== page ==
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Can I clean my bird feeder in the dishwasher?
If you’re asking this question, you probably mean, “Will the dishwasher damage my bird feeder?”
What you should be asking is, “Is it safe for me and my family if I clean the bird feeder in the dishwasher?”
I dug into the scientific research for you and guess what?
Science strongly suggests it is not safe to clean your bird feeder in the dishwasher, especially if there is an immune-compromised person in your home.
Why you shouldn’t clean a bird feeder in the dishwasher – short version
- Dishwasher sanitizing cycles are designed to kill mainly food-borne germs.
- Wild bird poop can carry more than 60 diseases, including at least one that can be fatal in humans.
- Dishwasher sanitizing cycles don’t always work effectively, even when NSF-certified.
- The germs from your feeder will end up all over the inside of your dishwasher.
- Germs can transfer from the inside of the dishwasher to your dishes and also escape from the dishwasher into your home.
- Chlorine-based dishwasher detergents can actually make sanitizing LESS effective at sanitizing.
- There is a better way to clean bird feeders: Grapefruit Seed Extract is safer for you and the birds and is up to 100 times more effective than bleach.
Why you shouldn’t clean your bird feeder in the dishwasher – explained
Despite utopian advertising claims about dishwasher detergents, you’ve probably noticed that the regular cycle on a dishwasher doesn’t do such a great job at getting caked-on gunk off your dishes.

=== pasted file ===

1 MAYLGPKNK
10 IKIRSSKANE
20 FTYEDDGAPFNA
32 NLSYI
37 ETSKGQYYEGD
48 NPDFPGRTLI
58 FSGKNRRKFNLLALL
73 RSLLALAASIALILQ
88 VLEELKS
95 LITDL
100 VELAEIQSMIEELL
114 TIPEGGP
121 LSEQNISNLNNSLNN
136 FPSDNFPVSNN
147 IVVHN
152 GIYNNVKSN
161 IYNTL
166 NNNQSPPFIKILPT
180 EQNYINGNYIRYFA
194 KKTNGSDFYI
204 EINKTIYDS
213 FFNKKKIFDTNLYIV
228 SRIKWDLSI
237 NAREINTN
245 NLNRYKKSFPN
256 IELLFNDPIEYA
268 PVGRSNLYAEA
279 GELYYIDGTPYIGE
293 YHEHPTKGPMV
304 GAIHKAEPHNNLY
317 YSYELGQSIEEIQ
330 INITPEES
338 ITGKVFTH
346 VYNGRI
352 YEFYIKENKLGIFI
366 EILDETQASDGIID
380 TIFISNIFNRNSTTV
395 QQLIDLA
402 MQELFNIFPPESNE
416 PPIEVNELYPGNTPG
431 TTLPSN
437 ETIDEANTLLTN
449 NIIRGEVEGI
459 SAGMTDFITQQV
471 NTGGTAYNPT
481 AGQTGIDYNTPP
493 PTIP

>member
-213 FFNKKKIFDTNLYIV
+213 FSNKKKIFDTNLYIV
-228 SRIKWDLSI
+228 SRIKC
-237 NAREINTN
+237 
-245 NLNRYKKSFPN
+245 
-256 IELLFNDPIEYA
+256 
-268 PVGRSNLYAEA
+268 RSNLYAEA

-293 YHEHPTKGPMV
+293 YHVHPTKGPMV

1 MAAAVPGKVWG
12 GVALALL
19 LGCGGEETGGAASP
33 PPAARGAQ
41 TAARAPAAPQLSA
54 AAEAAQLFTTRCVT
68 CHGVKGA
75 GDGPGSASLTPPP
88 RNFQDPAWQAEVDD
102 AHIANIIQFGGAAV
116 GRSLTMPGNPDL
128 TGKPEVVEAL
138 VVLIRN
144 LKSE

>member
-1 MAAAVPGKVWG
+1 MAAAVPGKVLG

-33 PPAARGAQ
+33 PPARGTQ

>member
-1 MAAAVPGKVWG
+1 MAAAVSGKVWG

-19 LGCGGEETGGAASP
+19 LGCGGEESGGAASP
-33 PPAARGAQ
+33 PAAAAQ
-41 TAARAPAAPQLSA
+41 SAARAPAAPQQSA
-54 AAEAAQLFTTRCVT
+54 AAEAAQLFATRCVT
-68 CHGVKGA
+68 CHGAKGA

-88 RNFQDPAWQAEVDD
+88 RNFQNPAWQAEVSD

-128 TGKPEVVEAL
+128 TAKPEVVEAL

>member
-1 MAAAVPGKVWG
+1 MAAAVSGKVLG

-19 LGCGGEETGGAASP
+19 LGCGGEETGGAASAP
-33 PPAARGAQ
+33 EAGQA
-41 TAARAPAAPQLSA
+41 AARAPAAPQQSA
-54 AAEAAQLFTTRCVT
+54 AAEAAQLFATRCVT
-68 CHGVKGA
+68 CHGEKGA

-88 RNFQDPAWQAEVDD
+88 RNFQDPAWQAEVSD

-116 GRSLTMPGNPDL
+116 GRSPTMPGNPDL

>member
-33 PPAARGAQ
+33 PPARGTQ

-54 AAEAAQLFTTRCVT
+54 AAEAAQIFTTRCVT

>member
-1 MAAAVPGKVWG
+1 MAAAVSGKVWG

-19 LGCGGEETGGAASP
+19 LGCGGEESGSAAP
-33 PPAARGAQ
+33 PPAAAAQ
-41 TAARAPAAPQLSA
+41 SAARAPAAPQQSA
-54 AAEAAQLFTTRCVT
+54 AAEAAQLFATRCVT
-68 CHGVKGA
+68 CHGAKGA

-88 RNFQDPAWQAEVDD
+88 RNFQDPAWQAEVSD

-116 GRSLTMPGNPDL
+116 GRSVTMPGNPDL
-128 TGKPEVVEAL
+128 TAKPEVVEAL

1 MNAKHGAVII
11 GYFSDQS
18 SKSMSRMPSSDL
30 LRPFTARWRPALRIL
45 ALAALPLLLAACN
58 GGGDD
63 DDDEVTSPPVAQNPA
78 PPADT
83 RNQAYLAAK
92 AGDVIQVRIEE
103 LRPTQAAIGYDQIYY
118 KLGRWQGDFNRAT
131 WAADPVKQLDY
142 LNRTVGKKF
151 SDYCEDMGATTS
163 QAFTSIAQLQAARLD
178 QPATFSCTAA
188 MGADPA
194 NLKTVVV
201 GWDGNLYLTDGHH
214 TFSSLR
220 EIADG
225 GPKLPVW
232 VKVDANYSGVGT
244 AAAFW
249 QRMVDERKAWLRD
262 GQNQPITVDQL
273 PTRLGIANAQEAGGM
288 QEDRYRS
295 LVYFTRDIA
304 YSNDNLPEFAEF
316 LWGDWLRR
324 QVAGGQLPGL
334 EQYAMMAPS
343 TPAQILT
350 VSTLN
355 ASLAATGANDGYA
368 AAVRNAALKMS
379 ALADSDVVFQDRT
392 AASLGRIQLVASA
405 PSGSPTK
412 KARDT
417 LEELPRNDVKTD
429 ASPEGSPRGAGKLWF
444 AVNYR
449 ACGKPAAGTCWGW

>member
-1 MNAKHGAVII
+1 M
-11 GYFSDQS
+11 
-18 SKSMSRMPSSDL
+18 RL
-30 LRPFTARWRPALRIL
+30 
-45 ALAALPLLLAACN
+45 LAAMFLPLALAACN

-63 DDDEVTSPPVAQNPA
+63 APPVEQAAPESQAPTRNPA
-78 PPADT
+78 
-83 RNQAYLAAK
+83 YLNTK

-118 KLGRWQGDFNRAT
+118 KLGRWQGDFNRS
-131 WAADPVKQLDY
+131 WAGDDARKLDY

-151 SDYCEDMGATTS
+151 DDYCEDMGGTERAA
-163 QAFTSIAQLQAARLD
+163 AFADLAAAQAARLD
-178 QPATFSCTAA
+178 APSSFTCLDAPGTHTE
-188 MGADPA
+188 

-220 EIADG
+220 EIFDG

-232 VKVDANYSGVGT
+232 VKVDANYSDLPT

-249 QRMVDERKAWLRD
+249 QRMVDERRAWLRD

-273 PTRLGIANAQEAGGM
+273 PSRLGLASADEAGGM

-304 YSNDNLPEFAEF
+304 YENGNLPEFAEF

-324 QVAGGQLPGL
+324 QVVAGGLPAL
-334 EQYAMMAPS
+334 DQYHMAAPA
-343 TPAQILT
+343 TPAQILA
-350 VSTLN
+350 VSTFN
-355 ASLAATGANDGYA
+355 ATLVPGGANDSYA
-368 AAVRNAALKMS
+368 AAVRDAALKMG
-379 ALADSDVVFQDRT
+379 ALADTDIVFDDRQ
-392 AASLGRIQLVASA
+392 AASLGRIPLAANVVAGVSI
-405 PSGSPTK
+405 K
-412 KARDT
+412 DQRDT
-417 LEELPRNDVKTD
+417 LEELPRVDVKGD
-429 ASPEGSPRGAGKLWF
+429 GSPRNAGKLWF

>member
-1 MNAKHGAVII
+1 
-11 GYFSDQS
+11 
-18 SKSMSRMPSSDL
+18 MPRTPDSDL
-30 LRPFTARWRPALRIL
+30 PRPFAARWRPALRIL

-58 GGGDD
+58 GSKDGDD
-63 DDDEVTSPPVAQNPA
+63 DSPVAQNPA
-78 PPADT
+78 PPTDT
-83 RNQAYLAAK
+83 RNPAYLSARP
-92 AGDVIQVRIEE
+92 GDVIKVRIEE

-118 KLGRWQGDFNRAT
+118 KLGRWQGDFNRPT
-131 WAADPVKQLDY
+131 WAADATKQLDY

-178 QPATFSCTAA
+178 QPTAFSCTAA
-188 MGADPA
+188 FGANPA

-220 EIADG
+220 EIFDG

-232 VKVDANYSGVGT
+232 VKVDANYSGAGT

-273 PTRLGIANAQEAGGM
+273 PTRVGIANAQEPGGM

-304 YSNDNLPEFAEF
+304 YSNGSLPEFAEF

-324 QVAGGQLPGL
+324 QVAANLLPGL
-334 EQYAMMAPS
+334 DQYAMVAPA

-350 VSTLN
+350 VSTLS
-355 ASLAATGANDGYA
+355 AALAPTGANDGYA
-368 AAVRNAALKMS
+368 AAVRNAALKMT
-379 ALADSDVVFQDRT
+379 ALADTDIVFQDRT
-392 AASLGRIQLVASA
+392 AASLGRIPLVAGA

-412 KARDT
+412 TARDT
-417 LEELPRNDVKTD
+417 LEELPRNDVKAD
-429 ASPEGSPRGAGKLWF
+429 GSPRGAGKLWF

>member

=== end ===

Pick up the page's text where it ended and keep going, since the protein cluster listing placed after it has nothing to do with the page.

So you can bet it’s not going to do a great job on caked-on seed debris and bird poop either.
More importantly, cleaning that bird feeder in the dishwasher is not going to disinfect it!
But it will spread germs all around the inside of the dishwasher.
(Did you know that wild bird poop can carry more than 60 diseases, at least one of which is potentially fatal in humans?)
What if I use the sanitize cycle?
But, you say, my dishwasher has a “sanitizer” option that’s supposed to kill germs. Can I clean my bird feeder in the dishwasher if I use that?
Consider this: the majority of dishwashers don’t even get as hot as the recommended safe cooking temperature for chicken (165º F).
Also, the sanitize cycle on a home dishwasher is meant to kill the kind of food germs typically found in a kitchen (not in wild bird poop.)
Finally, sanitization may kill bacteria on the dishes, but recent scientific research shows that dishwashers shelter and grow microbes that cause disease in humans.
What science says about the germs inside a dishwasher
Let’s look at some of those scientific findings. (See references at the end of this article for more information.)
Dishwashers always have germs inside
Until 2011, no one in the health field gave a second thought to dishwashers as a potential hazard for human health.
Then a team of scientists decided to swab the rubber seals on 189 domestic dishwashers in a dozen or so countries all over the world.
They found that 62% of the dishwasher seals were contaminated with various fungi, especially two species of black yeast that are known to cause disease in humans.
The fungi were present not just on the rubber seals, but also spread over the entire interiors of the dishwashers.
Dishwasher germs come from items put into the dishwasher
A 2019 study tested dishwashers in 30 homes and found, on average, 4 to 8 kinds of microbes per dishwasher, and a total of 632 different microbes during the study.
The study found that these microbes were not coming from the tap water, but rather from items put into the dishwasher.
Can you imagine the nasty microbes that might be introduced if you were to put a dirty bird feeder in the dishwasher?
Germs can spread from ‘dirty’ items to ‘clean’ items within the dishwasher
A study in 2004, tested a hospital-type dishwasher to see whether soiled dishes could spread microbial contamination to other dishes. Long story short, they could and did.
Again, imagine what could happen if you put a bird feeder in the dishwasher!
Bacteria can spread from the dishwasher into your home